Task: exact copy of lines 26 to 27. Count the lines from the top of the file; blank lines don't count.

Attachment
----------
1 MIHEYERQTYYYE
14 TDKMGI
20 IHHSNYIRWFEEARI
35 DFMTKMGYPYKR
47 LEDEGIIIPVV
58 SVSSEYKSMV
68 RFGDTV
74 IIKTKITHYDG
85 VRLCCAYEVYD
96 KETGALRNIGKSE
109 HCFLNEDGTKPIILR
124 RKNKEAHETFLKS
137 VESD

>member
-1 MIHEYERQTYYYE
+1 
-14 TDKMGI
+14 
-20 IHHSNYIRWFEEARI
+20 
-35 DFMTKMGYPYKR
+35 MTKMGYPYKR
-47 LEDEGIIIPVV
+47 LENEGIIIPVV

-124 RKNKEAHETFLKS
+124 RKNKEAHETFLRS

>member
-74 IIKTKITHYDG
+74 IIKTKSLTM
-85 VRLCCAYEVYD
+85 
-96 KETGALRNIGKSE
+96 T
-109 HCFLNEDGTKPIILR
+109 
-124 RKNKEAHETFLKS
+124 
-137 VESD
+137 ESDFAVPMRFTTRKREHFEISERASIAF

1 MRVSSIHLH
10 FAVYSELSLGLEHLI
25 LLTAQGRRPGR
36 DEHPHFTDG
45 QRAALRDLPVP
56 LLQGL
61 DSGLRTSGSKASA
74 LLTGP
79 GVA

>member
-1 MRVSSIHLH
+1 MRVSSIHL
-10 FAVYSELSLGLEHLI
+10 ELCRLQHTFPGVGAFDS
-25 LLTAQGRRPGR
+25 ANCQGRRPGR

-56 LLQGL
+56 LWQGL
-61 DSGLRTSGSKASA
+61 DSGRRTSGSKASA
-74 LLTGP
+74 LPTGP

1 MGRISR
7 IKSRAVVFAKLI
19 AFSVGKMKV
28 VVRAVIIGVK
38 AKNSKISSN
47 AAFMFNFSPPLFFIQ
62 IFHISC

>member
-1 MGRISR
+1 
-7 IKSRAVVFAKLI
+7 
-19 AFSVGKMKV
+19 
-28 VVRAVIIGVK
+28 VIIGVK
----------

+124 RKNKEAHETFLRS

>member